After Method: Mess in Social Science Research
John Law argues that methods don't just describe social realities but are also involved in creating them. The implications of this argument are highly significant. If this is the case, methods are always political, and it raises the question of what kinds of social realities we want to create.
Most current methods look for clarity and precision. It is usually said that only poor research produces messy findings, and the idea that things in the world might be fluid, elusive, or multiple is unthinkable. Law's startling argument is that this is wrong and it is time for a new approach. Many realities, he says, are vague and ephemeral. If methods want to know and help to shape the world, then they need to reinvent themselves and their politics to deal with mess. That is the challenge. Nothing less will do.
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Imagination and narrative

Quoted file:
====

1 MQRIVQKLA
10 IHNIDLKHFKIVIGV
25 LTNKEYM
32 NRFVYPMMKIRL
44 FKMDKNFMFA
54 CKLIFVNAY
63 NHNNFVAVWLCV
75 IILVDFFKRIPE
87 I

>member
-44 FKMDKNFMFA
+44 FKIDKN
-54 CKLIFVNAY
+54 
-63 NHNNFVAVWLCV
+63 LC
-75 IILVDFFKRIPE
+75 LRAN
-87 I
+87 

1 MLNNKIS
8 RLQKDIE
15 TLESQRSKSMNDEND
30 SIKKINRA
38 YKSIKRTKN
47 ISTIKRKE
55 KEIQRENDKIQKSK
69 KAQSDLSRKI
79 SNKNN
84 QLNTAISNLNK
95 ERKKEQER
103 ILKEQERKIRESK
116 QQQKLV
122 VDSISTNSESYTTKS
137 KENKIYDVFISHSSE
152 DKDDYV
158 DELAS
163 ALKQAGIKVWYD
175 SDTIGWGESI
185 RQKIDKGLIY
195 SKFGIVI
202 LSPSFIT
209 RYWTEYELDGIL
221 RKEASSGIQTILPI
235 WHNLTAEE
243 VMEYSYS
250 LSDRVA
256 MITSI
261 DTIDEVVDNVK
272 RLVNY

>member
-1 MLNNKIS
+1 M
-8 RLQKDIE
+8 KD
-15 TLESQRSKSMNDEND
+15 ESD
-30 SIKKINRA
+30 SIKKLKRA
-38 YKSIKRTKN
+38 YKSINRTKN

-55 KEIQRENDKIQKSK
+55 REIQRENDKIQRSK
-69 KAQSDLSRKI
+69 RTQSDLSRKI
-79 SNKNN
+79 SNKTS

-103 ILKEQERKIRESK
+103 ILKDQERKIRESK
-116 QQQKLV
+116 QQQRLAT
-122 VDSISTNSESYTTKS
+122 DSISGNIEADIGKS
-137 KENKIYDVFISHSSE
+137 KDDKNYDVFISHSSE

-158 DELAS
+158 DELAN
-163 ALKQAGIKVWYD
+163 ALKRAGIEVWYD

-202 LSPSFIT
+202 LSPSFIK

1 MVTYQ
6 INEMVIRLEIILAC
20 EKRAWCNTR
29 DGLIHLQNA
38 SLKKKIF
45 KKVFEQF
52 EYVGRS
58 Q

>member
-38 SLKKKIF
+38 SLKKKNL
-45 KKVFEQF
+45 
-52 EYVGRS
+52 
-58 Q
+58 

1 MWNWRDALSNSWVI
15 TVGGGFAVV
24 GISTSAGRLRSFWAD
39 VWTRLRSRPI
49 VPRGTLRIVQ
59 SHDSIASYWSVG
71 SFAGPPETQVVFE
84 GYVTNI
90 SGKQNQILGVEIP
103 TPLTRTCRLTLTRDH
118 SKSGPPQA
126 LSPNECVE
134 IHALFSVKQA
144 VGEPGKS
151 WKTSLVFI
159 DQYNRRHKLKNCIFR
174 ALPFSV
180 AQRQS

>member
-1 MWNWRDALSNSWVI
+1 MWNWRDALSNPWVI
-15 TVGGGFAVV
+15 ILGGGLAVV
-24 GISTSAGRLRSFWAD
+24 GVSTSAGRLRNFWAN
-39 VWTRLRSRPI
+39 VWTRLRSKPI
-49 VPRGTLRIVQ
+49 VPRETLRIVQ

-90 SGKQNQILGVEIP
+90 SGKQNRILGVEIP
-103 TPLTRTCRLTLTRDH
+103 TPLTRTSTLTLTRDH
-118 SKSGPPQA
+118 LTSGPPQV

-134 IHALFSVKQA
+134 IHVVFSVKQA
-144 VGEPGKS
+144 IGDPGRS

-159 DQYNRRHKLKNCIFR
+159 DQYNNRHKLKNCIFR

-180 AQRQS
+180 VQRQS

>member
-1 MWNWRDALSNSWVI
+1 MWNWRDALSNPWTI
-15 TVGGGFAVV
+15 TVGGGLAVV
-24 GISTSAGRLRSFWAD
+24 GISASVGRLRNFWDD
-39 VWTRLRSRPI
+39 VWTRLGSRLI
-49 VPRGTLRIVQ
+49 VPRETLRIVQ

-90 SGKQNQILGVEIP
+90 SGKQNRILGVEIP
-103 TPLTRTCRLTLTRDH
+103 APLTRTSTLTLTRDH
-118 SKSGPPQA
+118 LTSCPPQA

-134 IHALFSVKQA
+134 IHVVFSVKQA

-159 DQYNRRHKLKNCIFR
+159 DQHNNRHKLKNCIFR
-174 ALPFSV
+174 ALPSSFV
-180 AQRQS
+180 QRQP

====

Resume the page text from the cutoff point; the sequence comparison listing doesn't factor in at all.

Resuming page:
ontological politics and after
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Aboriginal method actor-network theory alcoholic liver disease allegory angiography answer argued argument assumptions atherosclerosis bundle Chapter coherence complex condense context crafting cultural cyborg definite and singular depictions describe different realities Dr Warrington enacted ethnography Euro-American Euro-American metaphysics Euro-American method explore flux Haraway Helen Verran hinterland hospital imagine implication important in-here indefinite independent inquiry inscription devices instance intermittent claudication Kata Tjuta kind knowledge Ladbroke Grove Latour and Woolgar less manifest absence material metaphor method assemblage methodological multiple narrative necessarily non-coherent objects ontological ontological politics organisational out-thereness partial connections particular patient patterns Perhaps perspectival philosophical possible practices presence problem produce Quaker question reality out-there relations relevant representation resonate Salk Laboratory scientific scientists shape simply single Singleton social science sociologists of science sociology sometimes specific stories suggest talk technoscience Thames Train theory things Tjukurpa truth Uluru Verran